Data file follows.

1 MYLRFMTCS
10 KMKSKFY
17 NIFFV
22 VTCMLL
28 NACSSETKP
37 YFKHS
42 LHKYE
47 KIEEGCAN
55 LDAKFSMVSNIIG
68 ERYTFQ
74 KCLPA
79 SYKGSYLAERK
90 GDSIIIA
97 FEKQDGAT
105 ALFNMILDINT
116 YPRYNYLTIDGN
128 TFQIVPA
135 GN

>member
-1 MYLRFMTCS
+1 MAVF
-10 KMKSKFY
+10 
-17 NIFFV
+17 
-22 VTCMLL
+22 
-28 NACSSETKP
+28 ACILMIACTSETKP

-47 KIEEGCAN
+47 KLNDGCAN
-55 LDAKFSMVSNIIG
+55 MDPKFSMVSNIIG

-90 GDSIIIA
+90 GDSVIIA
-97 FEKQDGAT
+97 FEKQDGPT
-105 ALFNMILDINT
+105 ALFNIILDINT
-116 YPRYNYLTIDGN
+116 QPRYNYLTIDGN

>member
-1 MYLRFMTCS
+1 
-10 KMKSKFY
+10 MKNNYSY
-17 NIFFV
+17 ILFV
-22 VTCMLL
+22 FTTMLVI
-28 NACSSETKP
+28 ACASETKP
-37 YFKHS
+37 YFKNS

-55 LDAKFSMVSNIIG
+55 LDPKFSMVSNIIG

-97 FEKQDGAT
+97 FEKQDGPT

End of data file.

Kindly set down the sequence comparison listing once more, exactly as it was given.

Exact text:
1 MYLRFMTCS
10 KMKSKFY
17 NIFFV
22 VTCMLL
28 NACSSETKP
37 YFKHS
42 LHKYE
47 KIEEGCAN
55 LDAKFSMVSNIIG
68 ERYTFQ
74 KCLPA
79 SYKGSYLAERK
90 GDSIIIA
97 FEKQDGAT
105 ALFNMILDINT
116 YPRYNYLTIDGN
128 TFQIVPA
135 GN

>member
-1 MYLRFMTCS
+1 MAVF
-10 KMKSKFY
+10 
-17 NIFFV
+17 
-22 VTCMLL
+22 
-28 NACSSETKP
+28 ACILMIACTSETKP

-47 KIEEGCAN
+47 KLNDGCAN
-55 LDAKFSMVSNIIG
+55 MDPKFSMVSNIIG

-90 GDSIIIA
+90 GDSVIIA
-97 FEKQDGAT
+97 FEKQDGPT
-105 ALFNMILDINT
+105 ALFNIILDINT
-116 YPRYNYLTIDGN
+116 QPRYNYLTIDGN

>member
-1 MYLRFMTCS
+1 
-10 KMKSKFY
+10 MKNNYSY
-17 NIFFV
+17 ILFV
-22 VTCMLL
+22 FTTMLVI
-28 NACSSETKP
+28 ACASETKP
-37 YFKHS
+37 YFKNS

-55 LDAKFSMVSNIIG
+55 LDPKFSMVSNIIG

-97 FEKQDGAT
+97 FEKQDGPT